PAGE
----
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I am trying to follow a solution to a problem and it says that $\left(\frac{1+i\tan\theta}{1-i\tan\theta}\right)^a = \left(\frac{\cos\theta+i\sin\theta}{\cos\theta-i\sin\theta}\right)^a$

However, I am unable to see why this would be? It is probably just a simple oversight but I am unsure.

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Simply multiply both the numerator and denominator of the left hand side (within the parentheses) by $\cos\theta$ and note that $\tan\theta = \sin\theta / \cos\theta$

$$ \left( \frac{\cos\theta\left( 1 + i\frac{\sin\theta}{\cos\theta} \right)}{\cos\theta\left( 1 - i\frac{\sin\theta}{\cos\theta} \right)} \right)^a $$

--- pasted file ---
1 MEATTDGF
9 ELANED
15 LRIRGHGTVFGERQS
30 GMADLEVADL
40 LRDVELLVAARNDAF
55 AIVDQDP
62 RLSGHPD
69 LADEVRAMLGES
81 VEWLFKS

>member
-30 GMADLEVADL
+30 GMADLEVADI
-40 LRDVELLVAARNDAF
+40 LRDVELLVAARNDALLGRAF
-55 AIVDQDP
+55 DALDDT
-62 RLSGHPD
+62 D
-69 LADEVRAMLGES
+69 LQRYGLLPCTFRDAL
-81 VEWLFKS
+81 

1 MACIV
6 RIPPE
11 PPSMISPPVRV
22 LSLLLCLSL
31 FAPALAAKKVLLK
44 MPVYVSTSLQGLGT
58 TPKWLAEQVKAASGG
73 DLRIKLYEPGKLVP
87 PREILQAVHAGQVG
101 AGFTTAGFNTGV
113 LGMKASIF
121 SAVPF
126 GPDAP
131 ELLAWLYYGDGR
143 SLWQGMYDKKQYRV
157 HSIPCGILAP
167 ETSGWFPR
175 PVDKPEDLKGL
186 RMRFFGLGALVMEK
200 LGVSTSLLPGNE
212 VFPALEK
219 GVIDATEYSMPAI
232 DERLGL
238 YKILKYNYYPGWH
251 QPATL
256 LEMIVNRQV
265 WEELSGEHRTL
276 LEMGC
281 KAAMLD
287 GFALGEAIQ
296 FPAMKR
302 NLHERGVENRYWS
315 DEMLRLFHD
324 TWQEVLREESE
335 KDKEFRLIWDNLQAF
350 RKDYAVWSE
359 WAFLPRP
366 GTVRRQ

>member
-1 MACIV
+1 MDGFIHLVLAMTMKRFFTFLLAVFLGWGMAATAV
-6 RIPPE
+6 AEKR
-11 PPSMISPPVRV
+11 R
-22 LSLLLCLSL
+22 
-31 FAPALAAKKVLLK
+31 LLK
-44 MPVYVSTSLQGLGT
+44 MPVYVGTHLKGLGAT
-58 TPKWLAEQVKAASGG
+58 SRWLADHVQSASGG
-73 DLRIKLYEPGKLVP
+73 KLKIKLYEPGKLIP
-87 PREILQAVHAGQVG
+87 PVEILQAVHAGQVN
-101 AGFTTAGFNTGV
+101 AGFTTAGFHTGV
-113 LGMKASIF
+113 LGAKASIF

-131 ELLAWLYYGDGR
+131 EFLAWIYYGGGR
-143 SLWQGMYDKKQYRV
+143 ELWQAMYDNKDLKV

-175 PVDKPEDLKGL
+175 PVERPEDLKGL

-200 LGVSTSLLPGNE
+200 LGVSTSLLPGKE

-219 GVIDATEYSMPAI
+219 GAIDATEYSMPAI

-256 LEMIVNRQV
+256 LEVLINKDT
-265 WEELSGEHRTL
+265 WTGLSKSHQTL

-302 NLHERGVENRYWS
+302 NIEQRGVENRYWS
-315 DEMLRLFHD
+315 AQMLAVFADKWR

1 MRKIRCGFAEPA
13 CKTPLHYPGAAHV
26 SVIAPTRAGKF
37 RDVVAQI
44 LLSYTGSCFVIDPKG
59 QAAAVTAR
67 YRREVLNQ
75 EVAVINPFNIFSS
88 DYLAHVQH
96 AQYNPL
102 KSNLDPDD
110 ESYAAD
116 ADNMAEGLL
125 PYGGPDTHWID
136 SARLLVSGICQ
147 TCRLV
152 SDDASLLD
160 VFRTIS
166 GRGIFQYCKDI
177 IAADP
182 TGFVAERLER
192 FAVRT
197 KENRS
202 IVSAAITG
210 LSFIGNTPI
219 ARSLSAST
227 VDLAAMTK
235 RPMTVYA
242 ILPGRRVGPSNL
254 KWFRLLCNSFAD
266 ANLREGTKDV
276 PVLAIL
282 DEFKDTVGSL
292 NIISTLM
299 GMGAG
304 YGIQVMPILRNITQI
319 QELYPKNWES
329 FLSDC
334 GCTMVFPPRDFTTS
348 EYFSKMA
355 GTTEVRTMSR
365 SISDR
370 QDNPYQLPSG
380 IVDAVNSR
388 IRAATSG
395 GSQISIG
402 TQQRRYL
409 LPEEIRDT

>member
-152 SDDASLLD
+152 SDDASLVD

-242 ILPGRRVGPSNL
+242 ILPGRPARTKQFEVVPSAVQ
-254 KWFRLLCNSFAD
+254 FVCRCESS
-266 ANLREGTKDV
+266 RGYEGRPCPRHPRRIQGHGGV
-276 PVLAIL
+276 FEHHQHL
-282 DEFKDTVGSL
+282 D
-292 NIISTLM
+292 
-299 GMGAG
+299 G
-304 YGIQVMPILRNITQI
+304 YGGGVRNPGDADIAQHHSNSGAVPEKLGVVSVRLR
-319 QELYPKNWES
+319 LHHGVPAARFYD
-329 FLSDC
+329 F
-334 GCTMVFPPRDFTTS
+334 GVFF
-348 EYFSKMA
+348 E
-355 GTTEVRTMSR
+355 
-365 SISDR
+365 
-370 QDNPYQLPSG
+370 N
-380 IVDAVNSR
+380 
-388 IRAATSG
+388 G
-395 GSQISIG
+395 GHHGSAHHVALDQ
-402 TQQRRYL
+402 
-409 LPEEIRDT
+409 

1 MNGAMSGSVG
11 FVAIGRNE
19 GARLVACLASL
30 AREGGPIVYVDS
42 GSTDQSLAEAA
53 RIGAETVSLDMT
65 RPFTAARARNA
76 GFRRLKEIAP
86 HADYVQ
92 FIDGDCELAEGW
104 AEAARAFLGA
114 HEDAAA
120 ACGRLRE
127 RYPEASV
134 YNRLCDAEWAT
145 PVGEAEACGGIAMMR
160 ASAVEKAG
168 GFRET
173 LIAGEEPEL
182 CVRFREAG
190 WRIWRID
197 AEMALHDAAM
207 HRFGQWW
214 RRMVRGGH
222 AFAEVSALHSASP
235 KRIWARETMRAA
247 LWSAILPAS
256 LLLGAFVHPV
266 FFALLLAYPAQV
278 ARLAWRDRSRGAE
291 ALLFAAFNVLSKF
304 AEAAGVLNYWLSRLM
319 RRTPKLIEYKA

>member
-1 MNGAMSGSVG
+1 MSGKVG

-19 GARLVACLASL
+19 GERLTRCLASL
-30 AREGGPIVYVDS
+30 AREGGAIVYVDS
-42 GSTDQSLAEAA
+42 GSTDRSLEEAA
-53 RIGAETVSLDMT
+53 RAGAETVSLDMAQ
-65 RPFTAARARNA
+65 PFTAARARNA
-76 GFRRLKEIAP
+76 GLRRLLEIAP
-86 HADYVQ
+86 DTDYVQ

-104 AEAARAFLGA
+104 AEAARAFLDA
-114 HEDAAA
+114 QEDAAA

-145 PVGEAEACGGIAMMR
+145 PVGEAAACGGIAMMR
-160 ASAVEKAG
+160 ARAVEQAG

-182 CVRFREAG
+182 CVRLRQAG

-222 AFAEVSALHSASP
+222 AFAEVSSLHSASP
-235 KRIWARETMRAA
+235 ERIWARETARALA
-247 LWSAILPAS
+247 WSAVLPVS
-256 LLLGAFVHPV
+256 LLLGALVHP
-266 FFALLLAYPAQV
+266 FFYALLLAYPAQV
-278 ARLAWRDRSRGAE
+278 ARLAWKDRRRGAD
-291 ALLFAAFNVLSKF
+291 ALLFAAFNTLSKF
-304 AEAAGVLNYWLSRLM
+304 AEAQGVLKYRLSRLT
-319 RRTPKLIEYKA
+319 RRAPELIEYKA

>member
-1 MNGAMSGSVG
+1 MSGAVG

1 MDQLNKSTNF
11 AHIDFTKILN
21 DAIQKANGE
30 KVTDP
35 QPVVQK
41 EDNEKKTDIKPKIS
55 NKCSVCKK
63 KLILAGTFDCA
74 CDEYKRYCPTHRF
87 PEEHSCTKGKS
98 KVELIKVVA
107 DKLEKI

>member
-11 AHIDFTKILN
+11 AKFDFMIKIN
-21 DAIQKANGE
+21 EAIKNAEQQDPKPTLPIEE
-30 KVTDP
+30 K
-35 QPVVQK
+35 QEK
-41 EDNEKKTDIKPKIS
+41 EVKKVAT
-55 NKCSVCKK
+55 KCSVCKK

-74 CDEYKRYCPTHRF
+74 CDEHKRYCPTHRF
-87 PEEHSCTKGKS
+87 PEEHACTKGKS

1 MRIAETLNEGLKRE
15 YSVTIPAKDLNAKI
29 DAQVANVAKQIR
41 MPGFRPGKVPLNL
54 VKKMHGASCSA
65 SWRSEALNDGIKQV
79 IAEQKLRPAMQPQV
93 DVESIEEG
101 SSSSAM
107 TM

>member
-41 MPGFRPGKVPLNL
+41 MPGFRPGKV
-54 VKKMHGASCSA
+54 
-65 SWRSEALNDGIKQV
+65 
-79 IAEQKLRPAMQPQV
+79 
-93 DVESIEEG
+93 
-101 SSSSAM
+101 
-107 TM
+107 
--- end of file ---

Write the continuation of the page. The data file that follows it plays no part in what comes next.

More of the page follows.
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HINT:

Multiply the numerator and denominator of L.H.S. by $\cos ^a \theta$ and you will get R.H.S.

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$$\left(\frac{1+i\tan\theta}{1-i\tan\theta}\right)^a = \left(\frac{\cos \theta+i\cos \theta \tan\theta}{\cos \theta-i\cos \theta\tan\theta}\right)^a = \left(\frac{\cos\theta+i\sin\theta}{\cos\theta-i\sin\theta}\right)^a$$

Since

$$\tan \theta = {{\sin \theta} \over {\cos \theta}}$$

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You can cancel out the $a$ on both sides first, then, on the RHS, divide the top and bottom by $\cos \theta$.

That should leave the two being equal. Then you can raise to the power of $a$ again on both sides.

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Treating $i$ as a constant , leaving exponent $a$ alone, using $ \tan\theta = \sin\theta / \cos\theta, $ it comes about.

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